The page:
Wednesday, August 3, 2016

Papert - in his own words - Learning with 'e's

Learning with 'e's
Seymour Papert passed away this week aged 88. His efforts to reform education through advancing social-constructivist theory will be perhaps one of his most important legacies. Papert has been widely acknowledged for developing the theory of constructionism. He saw learning as an active process that involved not only social interaction, but also constructing artefacts. Learning by making became an important component of learning in the digital age, and has been used as an explanation of the rise in user generated content.

He also encouraged meta-cognition as an important pedagogical method. In his own words: "You cannot think about thinking, without thinking about thinking about something." That 'something' was clearly the object that could be created through thinking about thinking, about problems, about knowledge.

His work around the early computer programming language LOGO was also ground breaking - introducing an entire generation of learners to the idea that coding could cause direct action with objects and space. The ability to command a floor robot to do one's bidding added a new level of engagement to maths and science lessons. Seymour Papert understood that fundamentally, people learn because they are interested - and that engagement with a problem, construction of an object or exploration of a space was essential for deeper forms of learning.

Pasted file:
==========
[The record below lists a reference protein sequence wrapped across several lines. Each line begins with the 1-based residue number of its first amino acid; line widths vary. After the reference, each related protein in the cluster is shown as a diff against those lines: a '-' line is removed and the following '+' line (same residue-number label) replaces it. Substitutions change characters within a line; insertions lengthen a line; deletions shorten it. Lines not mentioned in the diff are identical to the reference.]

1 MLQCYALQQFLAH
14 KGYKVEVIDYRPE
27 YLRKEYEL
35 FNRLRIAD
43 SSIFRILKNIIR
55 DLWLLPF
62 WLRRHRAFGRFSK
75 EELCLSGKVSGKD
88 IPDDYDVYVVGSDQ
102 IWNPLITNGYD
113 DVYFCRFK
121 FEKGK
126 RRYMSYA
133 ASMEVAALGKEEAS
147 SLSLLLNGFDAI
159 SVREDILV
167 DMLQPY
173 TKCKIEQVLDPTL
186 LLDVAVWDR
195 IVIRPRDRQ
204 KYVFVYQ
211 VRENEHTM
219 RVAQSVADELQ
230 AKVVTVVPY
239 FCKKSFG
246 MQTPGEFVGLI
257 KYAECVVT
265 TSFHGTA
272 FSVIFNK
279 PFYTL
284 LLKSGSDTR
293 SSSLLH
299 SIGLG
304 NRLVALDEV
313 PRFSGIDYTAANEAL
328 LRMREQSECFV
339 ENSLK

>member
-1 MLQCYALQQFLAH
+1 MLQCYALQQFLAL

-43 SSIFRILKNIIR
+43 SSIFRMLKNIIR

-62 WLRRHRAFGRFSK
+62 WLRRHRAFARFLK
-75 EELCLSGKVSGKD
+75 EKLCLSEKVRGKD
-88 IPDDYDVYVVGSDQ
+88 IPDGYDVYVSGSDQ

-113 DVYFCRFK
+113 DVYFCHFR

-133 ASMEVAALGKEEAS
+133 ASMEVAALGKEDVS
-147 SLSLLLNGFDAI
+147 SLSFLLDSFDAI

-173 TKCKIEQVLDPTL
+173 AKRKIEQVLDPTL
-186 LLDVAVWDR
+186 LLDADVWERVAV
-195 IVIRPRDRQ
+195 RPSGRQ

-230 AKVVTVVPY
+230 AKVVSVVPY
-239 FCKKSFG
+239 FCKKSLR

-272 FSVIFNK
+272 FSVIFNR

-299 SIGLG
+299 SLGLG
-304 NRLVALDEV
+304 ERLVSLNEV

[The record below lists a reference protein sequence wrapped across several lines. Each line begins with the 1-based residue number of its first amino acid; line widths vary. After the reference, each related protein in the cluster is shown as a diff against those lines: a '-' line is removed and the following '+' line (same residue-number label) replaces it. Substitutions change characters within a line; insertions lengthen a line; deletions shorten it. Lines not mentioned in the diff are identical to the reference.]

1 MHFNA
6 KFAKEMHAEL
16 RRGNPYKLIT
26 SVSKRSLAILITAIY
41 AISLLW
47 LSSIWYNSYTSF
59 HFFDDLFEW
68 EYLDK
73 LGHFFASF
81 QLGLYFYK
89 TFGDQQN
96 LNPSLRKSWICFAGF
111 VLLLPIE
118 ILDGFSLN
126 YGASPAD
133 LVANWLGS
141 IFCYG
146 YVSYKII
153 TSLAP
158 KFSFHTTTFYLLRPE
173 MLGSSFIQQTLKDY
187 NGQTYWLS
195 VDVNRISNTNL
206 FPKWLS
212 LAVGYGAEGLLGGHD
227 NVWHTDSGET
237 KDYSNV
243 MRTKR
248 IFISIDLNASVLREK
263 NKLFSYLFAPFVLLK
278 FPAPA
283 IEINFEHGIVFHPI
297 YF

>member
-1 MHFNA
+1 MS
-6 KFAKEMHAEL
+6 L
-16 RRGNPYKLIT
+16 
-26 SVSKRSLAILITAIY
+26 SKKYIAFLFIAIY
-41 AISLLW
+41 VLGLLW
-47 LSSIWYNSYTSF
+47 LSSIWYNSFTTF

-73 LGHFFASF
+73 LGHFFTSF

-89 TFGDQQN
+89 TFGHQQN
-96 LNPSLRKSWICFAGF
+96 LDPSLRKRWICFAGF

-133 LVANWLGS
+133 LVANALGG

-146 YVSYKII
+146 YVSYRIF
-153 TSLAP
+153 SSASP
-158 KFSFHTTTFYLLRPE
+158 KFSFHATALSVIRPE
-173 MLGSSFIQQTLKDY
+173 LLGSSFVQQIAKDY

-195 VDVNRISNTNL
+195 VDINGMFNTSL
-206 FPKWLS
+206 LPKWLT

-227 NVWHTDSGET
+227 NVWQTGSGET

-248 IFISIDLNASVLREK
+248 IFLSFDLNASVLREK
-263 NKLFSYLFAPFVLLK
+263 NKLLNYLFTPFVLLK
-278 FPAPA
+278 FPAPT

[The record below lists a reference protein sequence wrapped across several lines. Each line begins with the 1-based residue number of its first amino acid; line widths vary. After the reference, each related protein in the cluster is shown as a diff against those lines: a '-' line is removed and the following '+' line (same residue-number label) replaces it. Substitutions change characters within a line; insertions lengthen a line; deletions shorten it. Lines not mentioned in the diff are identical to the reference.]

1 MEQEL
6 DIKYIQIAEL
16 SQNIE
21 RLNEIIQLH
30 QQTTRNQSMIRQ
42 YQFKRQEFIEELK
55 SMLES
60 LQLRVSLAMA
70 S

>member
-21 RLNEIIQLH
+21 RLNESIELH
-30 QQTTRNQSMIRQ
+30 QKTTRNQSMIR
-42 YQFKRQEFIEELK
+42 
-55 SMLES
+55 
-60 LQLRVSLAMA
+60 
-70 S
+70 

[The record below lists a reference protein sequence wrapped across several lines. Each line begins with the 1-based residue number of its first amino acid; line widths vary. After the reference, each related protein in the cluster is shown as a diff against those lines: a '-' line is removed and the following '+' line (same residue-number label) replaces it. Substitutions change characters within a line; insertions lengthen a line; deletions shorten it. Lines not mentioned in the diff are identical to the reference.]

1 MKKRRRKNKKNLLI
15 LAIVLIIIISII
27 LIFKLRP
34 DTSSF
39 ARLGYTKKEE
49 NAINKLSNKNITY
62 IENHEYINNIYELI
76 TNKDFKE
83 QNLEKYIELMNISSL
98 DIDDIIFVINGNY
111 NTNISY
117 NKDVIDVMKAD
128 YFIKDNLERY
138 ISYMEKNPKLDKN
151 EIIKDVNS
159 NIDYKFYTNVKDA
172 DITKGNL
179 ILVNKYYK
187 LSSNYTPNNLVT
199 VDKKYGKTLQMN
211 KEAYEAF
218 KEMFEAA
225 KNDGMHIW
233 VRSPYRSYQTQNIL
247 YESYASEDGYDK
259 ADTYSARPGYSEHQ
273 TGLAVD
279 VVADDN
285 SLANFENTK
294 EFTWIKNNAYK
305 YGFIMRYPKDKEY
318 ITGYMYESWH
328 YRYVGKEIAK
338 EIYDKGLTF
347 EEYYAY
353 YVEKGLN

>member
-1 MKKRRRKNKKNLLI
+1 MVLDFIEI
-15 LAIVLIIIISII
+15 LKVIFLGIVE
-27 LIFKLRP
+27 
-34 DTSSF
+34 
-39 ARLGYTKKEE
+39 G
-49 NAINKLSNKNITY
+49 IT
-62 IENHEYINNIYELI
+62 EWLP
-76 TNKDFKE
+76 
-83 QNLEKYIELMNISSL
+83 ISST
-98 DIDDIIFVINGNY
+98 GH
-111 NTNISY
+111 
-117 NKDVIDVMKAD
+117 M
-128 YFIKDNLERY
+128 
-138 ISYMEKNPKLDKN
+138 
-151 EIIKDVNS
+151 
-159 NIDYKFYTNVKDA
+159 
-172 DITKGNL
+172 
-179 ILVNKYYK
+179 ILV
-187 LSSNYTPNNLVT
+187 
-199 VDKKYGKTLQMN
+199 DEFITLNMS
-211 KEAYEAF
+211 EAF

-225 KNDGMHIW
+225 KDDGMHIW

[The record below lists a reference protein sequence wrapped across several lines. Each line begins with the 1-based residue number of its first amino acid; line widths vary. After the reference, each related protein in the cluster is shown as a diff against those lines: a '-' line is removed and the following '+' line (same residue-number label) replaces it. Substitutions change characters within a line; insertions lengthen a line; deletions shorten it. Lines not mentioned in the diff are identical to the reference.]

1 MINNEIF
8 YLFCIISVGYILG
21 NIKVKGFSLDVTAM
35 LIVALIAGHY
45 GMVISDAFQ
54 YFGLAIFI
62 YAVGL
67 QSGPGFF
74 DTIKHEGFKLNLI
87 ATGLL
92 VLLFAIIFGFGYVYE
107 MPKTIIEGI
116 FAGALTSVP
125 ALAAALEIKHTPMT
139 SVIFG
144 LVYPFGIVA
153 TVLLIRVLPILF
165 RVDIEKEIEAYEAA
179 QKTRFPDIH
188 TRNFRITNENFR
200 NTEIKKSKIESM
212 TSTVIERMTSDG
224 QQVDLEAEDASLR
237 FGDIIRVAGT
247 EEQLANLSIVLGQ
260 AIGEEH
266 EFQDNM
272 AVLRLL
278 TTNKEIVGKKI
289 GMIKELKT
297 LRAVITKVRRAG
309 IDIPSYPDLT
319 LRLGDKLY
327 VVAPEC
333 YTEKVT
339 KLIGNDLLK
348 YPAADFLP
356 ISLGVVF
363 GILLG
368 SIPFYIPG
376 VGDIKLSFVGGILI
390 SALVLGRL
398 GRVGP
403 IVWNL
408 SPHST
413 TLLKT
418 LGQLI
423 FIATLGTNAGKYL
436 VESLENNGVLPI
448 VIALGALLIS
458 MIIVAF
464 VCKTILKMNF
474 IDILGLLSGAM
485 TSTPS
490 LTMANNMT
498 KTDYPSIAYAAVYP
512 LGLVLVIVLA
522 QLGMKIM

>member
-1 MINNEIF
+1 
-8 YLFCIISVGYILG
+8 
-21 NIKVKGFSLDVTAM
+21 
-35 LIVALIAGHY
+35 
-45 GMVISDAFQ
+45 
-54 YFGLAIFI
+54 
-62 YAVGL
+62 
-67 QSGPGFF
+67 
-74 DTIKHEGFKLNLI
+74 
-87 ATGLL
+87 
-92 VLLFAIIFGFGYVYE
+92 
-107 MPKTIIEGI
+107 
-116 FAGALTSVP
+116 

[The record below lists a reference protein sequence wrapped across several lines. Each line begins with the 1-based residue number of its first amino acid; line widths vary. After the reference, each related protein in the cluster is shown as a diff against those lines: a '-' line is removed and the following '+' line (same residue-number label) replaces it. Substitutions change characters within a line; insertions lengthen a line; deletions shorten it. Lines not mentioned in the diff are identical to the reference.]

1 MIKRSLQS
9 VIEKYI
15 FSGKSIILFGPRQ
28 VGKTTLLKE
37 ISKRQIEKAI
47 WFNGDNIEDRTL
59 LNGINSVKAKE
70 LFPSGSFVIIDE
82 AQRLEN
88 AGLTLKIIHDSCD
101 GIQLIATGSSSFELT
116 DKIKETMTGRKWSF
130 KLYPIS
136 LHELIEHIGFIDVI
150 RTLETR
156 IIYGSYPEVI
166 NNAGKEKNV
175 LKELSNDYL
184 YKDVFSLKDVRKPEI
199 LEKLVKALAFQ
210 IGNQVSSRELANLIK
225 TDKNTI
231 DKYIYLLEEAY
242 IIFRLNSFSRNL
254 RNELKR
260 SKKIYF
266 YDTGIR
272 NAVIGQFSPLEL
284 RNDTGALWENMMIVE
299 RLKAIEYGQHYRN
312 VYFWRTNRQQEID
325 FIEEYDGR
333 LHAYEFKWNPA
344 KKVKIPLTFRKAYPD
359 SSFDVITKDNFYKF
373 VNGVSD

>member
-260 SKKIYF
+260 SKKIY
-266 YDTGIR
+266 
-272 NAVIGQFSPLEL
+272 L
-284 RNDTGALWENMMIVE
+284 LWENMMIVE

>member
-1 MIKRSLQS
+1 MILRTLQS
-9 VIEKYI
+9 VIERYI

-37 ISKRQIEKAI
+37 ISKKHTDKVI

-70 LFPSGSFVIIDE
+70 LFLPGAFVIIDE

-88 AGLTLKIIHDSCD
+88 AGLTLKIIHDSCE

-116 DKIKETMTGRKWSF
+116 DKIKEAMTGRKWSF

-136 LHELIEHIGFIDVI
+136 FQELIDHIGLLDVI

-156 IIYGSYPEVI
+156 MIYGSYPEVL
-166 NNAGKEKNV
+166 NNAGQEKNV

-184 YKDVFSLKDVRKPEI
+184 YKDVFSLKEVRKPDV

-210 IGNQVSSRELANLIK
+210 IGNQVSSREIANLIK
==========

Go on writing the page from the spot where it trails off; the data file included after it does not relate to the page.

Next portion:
He was a stern critic of instructional and didactic forms of education, and was a champion of student centred learning, active engagement and creativity. These ideas will continue to inspire generations of educators to come, and his influence will not be dimmed by his passing. In memory of Seymour, here are some of the most significant (and inspirational) quotes from his illustrious career as a thought leader, developmental theorist and influential pedagogue: